A forum focused on health insurance and the Affordable Care Act (ACA) points to one thing – Nebraskans need to shop around for coverage.
Cong. Jeff Fortenberry (R-NE1) convened insurance experts to figure out the current Affordable Care Act offerings.
He says consumers need to be in control.
“Empowering families to take better care of their first dollar of cost,” Fortenberry tells reporters following the event. “Empowering doctors to work with families so they are getting the tests they need, the services are being provided well. They are working with the patient to find an affordable way to get this done.”
Matthew Leonard with Blue Cross Blue Shield Nebraska says once you buy the right plan, you still need to keep an eye on your costs.
“We’ve seen times where there’s a 200 to 300 percent difference on a procedure that might be right across town or across the street from one another,” he says. “The same thing actually applies for prescriptions, so there are a lot of time when you can call around and make sure you’re getting the appropriate deal on those.”
Nebraskans buying health insurance through the federal marketplace can expect significant premium increases, depending on which type of plan they want to purchase.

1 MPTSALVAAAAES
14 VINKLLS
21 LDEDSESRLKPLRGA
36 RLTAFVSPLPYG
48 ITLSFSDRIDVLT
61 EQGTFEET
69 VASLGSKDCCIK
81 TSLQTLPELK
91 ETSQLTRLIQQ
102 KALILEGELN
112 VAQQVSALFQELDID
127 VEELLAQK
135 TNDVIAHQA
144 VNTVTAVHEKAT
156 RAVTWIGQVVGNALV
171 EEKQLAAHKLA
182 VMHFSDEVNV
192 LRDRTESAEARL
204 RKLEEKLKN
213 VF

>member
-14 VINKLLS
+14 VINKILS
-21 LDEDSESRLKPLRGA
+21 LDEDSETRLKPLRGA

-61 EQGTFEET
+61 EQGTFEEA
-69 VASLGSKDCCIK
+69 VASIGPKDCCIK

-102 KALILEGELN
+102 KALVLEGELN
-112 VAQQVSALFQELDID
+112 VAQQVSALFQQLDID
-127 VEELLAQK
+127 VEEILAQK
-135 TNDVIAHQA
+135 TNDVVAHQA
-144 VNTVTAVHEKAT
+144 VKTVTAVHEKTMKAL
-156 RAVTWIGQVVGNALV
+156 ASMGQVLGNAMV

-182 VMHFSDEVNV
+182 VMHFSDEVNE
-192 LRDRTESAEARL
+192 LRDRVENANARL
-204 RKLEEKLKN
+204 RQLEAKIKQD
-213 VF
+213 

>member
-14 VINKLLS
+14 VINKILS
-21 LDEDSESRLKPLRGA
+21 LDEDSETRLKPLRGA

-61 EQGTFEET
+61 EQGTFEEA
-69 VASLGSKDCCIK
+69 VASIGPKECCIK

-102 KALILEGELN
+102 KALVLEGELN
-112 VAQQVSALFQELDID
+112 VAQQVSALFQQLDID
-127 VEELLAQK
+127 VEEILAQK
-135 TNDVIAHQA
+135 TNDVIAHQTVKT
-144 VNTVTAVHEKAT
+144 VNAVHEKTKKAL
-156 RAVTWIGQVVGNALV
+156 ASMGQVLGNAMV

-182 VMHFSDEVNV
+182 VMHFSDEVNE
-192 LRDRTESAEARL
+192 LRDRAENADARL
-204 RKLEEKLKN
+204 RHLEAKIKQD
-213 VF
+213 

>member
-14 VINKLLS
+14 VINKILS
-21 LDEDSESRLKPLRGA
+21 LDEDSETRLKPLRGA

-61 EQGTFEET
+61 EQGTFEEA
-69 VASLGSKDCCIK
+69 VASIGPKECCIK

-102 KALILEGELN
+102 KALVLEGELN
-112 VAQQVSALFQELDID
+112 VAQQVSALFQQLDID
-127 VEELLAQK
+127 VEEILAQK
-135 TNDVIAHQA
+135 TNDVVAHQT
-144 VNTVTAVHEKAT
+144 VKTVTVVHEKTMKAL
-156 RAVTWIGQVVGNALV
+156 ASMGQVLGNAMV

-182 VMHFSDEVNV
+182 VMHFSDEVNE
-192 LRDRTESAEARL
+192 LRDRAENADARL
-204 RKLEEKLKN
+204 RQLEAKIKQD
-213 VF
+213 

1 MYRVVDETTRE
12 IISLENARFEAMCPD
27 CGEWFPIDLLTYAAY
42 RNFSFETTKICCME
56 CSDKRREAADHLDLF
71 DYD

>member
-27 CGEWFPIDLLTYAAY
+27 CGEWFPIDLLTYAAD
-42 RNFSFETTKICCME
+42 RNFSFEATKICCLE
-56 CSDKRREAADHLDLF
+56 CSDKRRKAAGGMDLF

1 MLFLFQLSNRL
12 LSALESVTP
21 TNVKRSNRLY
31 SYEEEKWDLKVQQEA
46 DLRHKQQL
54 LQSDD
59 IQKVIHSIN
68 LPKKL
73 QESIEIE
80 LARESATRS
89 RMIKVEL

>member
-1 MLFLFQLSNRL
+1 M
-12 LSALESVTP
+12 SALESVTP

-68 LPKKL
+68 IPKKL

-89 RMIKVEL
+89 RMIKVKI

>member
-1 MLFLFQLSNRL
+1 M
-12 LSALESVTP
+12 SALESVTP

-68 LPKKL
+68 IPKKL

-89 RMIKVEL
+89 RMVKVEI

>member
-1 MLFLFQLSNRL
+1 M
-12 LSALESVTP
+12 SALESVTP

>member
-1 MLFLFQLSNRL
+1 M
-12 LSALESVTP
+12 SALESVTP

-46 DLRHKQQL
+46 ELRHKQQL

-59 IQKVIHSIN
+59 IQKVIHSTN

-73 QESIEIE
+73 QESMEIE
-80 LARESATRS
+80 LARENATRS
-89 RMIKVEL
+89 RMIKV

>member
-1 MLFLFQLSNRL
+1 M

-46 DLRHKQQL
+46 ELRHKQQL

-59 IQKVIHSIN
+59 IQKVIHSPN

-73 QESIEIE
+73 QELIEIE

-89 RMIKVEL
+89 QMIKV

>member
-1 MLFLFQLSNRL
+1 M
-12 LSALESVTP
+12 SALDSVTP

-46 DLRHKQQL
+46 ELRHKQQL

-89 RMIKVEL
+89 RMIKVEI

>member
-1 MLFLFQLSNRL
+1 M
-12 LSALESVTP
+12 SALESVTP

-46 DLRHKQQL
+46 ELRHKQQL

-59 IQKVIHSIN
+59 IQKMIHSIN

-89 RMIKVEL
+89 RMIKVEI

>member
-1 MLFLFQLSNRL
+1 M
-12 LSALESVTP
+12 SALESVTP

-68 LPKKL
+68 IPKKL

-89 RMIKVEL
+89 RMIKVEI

Fortenberry is pushing Health Savings Accounts (HSA)as a solution to increasing health insurance costs.
He says future generations can start saving money while they are young and healthy.
“An account that’s set aside that’s tax-deferred, where you can build up a healthy amount of money, and use that money to pay for ordinary first-dollar costs, injecting the patient and consumer back into the system and asking simple questions: How much is this going to cost me? Do we really need this test?” he says.
Fortenberry says some type of catastrophic health insurance coverage would be needed as a safety net.
Matthew Leonard says a shift is underway towards seeking out the better deal.
“Most of us have been used to copays, where we go in, regardless of the prescription, and it was $10. Now that we know that it may be $100 at Pharmacy A and $212 at Pharmacy B, it becomes very real to people and they start to do a little more shopping,” Leonard says. “We’re seeing that shift, not only from the prescription side, but also into physicians and hospitals and procedures.”
He says prices vary due to individual contracts that insurance companies have with providers and customers, but some transparency tools are beginning to shed more light on costs.